Accusations are damaging things. For sure there are times that sin must be addressed and sinners confronted. That is called restoration – at least that is what it should be called. The ministry of reconciliation always has as its goal the restoration of sinners to fellowship with God. Accusations are another thing altogether.
Perhaps it would help if we could see that accusations are not simply statements. They are one of the chief characteristics of a person named Satan. We often speak of his work in the Garden of Eden as a work of temptation. In fact, it began as a work of accusation. He accused God to Eve. Soon he would accuse Eve to God. That’s the way accusers work. They accuse God to man, man to God, and one man to another. They accuse to excuse themselves. This is the nature of an accusation.
Satan does his work from Genesis to Revelation. Ask Job. In the final Revelation of Jesus Christ the devil is remembered as “the accuser of the brethren” (Revelation 12:10). He always has been, and he always will be – until God shuts him up!
How do you deal with accusations?
1. Ask God to give you discernment to know whose voice you are hearing.
The devil speaks through many subtle, beautiful snakes. It is not “just gossip.” It is certainly not the Lord. The Apostle Paul wrote of Satan that “we are not ignorant of his devices” (2 Corinthians 2:11). Sadly, I think many of God’s people are. We fail to realize the danger and destruction in a single conversation.
Question: If you were to listen to this accusation where would it lead? Satan always wants to divide. Accusations harm families, hurt people, and hinder the work of local churches. Be careful who you listen to.
2. Refuse to repeat accusations.
Don’t become an accuser. When you do, you are simply bearing a resemblance to your first father, the devil. If an accusation comes to you go straight to the source. Don’t become a tributary for carrying it further. Keep the right lines of communication open and accusations will die (1 Timothy 5:19).
The cure for accusation is the fear of God. When we speak evil of others it is evidence that we do not truly fear the Lord. Men of faith are willing to let God do the rebuking (Jude 9). We will treat men differently when we see God clearly.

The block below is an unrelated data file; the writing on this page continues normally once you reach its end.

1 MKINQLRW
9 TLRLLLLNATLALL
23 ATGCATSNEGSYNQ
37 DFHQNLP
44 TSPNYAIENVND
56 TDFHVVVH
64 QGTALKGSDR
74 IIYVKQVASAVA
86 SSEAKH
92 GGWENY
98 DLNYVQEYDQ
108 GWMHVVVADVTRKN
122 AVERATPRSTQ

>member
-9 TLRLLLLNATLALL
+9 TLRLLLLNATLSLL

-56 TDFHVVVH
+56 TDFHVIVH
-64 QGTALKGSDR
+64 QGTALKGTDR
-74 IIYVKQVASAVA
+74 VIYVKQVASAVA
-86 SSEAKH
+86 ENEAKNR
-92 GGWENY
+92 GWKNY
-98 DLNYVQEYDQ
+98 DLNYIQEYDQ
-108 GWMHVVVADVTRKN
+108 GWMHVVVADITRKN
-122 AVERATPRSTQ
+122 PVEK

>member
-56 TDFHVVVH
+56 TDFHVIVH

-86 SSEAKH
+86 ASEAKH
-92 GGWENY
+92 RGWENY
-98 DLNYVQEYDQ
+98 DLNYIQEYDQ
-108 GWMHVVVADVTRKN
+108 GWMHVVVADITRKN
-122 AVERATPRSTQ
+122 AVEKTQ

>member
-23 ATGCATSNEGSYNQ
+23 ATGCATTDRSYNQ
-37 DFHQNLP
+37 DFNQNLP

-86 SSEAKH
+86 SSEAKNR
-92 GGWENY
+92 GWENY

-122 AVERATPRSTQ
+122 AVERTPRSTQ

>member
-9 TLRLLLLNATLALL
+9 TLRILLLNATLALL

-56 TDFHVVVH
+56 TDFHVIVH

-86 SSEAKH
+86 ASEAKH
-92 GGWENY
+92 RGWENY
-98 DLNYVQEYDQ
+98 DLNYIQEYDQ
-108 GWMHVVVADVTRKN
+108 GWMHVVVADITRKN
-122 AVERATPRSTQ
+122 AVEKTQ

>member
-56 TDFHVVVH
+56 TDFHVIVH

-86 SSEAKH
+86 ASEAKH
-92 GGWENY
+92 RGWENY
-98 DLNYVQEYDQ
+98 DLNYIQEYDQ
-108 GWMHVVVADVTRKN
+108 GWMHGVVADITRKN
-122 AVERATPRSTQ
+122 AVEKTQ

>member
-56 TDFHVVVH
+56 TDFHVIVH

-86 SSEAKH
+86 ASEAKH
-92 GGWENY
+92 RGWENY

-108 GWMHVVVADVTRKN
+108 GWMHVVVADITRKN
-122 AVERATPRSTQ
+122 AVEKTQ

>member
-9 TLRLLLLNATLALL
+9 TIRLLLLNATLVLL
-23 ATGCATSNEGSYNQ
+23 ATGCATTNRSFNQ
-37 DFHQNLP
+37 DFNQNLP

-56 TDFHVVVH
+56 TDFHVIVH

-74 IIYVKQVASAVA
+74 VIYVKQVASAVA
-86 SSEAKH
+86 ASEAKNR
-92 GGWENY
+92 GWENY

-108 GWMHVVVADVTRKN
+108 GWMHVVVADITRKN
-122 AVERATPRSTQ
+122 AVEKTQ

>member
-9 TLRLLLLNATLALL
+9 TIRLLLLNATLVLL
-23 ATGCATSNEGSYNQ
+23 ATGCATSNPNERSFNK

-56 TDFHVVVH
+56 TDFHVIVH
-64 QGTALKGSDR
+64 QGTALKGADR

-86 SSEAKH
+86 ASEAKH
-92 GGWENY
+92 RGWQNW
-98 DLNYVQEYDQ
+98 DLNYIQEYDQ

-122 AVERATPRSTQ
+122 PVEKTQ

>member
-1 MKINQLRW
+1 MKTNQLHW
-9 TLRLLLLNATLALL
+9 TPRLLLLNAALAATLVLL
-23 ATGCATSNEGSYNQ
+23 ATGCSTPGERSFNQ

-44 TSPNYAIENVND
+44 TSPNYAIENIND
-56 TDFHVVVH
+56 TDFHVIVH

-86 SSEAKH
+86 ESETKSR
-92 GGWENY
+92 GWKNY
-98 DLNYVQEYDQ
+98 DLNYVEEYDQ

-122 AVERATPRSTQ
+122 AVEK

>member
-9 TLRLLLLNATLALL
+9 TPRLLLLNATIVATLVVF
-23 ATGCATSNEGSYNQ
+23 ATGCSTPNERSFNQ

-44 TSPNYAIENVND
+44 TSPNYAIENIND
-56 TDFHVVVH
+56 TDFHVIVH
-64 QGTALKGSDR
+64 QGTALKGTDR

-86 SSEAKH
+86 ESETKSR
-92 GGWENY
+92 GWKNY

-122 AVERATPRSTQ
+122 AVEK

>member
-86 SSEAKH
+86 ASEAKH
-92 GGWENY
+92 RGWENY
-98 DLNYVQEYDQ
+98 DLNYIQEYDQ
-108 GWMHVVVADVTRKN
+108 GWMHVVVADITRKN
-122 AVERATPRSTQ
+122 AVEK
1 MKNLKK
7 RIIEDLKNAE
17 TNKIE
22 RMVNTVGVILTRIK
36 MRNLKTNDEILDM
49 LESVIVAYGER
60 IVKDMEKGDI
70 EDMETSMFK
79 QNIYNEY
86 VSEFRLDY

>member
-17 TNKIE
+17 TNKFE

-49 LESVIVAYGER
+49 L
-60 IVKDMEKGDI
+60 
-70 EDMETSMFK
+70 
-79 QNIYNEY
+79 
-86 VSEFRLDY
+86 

3. Deal only with the truth, and only deal with the truth with grace.
The Lord Jesus was “full of grace and truth” (John 1:14). It is helpful to remember that all of Satan’s accusations begin with some element of truth – distorted, incomplete, out-of-order. God’s people must insist that only truth be spoken and it must only be spoken in a spirit of love (Ephesians 4:15).
4. Guard your imagination.
The devil loves to work through the unsanctified imagination. He will suggest thoughts and allow them to fester. Big disruptions often begin with a little root of bitterness. Stop having such conversations with yourself and with the enemy! Give every thought to God and allow His peace to rule in your heart.
5. Refuse to respond.
My pastor taught me this valuable lesson many years ago when he refused to answer unreasonable critics. Questions can be answered but criticism cannot. Hold your peace and the Lord will fight for you. It was Jesus who when He was accused “answered nothing” (Matthew 27:12).
Remember that you are not dealing with accusations – you are dealing with the accuser. This is one of Satan’s strategies to disrupt God’s people and God’s work. He can win a great victory if he can turn members of the Lord’s army against one another!
Accusations will come. Expect it. They will come to you and they will come about you. This is spiritual warfare and the enemy is always launching an assault against God’s soldiers. Send every accusation Heavenward. Turn it to prayer and let the Lord sort it out in His time and way.